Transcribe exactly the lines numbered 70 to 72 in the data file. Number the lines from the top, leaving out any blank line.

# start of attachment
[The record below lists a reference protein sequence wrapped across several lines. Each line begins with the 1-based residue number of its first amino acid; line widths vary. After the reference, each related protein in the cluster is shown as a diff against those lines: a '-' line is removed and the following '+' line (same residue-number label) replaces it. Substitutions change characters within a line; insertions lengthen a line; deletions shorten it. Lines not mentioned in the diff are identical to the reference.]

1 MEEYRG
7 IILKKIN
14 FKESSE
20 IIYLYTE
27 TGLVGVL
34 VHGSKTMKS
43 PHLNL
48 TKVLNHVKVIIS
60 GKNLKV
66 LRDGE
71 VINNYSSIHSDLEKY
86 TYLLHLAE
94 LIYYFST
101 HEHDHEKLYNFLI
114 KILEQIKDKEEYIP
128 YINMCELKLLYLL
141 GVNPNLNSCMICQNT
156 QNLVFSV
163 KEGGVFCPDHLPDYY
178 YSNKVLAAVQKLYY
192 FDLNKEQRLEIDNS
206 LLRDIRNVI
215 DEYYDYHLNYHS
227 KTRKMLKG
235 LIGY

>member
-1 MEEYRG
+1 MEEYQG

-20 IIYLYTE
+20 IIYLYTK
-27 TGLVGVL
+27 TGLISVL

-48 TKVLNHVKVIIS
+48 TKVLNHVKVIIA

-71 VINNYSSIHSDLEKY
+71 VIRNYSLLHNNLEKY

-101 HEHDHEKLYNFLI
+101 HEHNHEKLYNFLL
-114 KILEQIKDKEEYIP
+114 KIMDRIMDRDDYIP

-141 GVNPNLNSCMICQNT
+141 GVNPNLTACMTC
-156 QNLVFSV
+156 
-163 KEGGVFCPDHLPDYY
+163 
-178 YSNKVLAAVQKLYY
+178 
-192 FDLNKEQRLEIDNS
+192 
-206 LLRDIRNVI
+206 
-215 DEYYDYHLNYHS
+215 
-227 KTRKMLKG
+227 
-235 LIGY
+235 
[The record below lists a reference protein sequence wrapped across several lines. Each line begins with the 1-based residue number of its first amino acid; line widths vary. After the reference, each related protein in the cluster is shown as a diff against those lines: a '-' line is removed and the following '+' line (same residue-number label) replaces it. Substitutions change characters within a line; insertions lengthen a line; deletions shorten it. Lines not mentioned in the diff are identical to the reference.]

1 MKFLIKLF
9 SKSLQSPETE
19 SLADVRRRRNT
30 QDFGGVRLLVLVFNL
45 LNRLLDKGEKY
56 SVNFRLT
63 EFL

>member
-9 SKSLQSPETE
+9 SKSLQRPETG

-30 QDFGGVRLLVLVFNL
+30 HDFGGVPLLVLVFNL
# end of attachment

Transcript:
+9 SKSLQRPETG

-30 QDFGGVRLLVLVFNL
+30 HDFGGVPLLVLVFNL